Since 1990, new immigrants have entered the American work force in unprecedented numbers and altered its makeup as never before. In few industries is the change more apparent than construction. Confronted with a shortage of American workers, most segments of the industry have leaned heavily on the growing numbers of foreign-born workers.
But while many Reader Panel members say immigrants contribute to their projects, the majority only uses foreign-born workers for day labor or subcontracted work. Even among readers who say immigrants have alleviated local worker shortages, the majority don't employ foreign-born workers full time.
That disparity points to the challenges inherent in employing workers who don't speak English well in an industry where clear communication, particularly with customers, is vital.
While a few Panel members also say they've had bad experiences with immigrant crews, most see things differently: Among those readers who observe a difference in the work habits of foreign-born and American workers, 73% say the difference is that foreign-born workers work harder and more diligently than their American-born counterparts.
Perhaps that explains why 60% of our Panel members say they would be willing to sponsor a worker for permanent residency.
Do foreign-born workers have different work habits or routines than American workers?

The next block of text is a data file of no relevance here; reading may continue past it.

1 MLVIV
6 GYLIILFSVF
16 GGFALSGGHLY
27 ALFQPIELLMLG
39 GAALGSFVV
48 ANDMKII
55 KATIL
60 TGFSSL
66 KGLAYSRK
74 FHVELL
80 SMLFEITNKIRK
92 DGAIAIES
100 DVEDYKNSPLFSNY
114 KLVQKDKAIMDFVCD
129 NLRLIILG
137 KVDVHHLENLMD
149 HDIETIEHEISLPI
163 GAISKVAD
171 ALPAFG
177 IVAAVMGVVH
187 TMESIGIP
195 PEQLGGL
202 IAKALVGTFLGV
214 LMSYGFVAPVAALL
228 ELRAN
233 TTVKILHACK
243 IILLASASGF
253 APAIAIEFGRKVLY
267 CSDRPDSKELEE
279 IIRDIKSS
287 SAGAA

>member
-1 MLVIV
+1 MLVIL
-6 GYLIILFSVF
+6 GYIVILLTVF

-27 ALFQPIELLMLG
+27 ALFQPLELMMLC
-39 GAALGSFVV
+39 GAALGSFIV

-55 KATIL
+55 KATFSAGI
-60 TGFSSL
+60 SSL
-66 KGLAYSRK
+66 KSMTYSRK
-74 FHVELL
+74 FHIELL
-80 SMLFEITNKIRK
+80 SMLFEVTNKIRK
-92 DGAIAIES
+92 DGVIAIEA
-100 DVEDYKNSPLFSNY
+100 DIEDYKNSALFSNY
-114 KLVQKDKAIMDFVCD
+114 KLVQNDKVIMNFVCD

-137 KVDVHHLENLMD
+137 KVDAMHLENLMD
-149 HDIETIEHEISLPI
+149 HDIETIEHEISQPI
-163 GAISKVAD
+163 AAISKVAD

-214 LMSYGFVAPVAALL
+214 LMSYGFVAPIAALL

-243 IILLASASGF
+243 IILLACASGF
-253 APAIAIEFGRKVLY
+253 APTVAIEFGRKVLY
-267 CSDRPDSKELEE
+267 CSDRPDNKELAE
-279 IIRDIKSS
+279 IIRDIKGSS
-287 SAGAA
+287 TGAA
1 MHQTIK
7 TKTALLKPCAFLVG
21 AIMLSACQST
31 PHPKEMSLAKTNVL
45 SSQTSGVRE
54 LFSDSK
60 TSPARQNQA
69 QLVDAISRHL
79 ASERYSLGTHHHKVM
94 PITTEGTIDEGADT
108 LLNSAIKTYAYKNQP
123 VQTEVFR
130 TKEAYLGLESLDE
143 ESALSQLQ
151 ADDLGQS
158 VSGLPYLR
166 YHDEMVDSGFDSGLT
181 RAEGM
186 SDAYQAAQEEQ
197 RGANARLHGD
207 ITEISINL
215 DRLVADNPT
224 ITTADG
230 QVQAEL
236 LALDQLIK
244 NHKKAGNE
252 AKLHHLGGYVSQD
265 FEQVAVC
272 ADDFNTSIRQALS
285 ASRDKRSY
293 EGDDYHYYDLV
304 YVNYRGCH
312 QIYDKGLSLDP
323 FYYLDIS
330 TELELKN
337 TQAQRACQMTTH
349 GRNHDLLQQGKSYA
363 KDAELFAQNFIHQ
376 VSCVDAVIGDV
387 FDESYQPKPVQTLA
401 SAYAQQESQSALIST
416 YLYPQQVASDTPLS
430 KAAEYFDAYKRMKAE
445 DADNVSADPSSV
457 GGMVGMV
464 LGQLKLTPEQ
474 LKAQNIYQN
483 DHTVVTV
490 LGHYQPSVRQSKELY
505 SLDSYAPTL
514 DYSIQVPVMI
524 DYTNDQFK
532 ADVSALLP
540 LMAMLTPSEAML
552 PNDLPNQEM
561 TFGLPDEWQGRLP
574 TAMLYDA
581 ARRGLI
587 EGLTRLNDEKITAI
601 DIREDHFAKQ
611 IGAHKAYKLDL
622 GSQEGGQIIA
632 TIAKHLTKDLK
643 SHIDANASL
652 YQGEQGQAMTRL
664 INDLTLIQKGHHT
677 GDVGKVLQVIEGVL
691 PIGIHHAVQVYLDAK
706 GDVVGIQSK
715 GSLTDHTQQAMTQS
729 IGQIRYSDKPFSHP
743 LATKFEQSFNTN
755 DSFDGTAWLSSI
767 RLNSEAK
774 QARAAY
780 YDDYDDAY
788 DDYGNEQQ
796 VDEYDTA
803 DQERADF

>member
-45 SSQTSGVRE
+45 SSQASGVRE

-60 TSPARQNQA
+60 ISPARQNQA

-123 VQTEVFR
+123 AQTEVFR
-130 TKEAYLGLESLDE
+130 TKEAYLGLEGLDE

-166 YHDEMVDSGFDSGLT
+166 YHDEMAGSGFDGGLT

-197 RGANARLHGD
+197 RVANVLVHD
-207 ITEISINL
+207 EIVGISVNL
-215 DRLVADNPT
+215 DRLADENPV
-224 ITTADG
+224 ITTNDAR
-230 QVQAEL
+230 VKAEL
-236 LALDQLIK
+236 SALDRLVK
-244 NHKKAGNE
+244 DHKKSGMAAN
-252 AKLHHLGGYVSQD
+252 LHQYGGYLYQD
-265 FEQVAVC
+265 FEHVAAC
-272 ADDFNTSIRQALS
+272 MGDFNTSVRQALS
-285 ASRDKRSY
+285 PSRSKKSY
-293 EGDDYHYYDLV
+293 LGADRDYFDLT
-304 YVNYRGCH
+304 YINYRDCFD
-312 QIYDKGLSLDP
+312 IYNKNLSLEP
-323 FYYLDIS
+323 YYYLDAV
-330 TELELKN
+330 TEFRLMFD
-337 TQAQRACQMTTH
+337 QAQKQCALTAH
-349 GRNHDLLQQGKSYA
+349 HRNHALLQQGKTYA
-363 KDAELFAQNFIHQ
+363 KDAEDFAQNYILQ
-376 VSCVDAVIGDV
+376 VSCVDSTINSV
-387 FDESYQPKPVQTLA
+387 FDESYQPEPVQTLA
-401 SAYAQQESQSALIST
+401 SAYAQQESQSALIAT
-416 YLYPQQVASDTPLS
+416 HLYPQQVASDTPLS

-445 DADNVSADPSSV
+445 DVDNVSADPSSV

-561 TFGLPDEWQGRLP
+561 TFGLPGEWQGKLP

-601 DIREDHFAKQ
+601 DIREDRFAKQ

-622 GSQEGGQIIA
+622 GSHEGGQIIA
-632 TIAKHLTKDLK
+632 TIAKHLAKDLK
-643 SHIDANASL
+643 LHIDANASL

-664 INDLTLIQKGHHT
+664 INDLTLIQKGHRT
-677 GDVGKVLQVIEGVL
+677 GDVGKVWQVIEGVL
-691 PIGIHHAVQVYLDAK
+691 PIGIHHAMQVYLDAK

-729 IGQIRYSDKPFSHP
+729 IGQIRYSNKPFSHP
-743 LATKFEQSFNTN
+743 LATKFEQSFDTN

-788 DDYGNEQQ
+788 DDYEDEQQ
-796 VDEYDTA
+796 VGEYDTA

"They ... work diligently when on the clock, and they seem to work well as a team."
Mike Dew, Oak Tree Construction, Schaumburg, Ill.
"Most seem to work harder and longer than some of our American crews, but safety is not their main concern."
John Watkins, Watkins Home Improvement, Winder, Ga.
"They are willing to work and don't feel as though they should get a paycheck just for being on the payroll. Their work ethic makes the younger American workers look sick."
Philip Goble, Toblin Enterprises, Woodbridge, Va.
"It seems as though as long as the end product looks good, it doesn't matter what kind of a mess is created."
Jeff Ratcliffe, Jeff of All Trades, North Grovsnerdale, Conn.
"They work longer hours, but take longer lunches, and, many times, they cook their lunches on site."
Gary Eichhorst, Eichhorst & Co., Spring Grove, Ill.
"Working 8 to 5 means nothing to these workers; evenings, Saturdays, Sundays — they never stop working.
Steven Pompei, Pompei's Home Remodeling, Santa Fe, N.M.
Describe your experiences, or those of friends or colleagues, sponsoring foreign-born workers for permanent residency
"A certain amount of paperwork is required, as well as a commitment to keeping that person on staff."
Richard Evons, Evista Group, Long Island, N.Y.
"It was a real pain in the ass. Our government's insistence on numerous, simple-minded forms and affidavits is irritating, but it's necessary in the long run."
Mark Scott, Mark IV Builders, Bethesda, Md.
"The workers are very dedicated and hardworking for the sponsor."
Rob Doezie, Coastal Craft Construction, Villa Park, Calif.
"The language barrier was difficult at first, until the worker learned better English. After that, the worker and employer enjoyed a good relationship."
Clark Watts, Corvid Construction, Corvallis, Ore.
"It was OK, but [the worker's] loyalty was low. Once he learned the skills he needed, he went to work for himself."
Malcolm Campbell, Prism Design Architects, Salt Lake City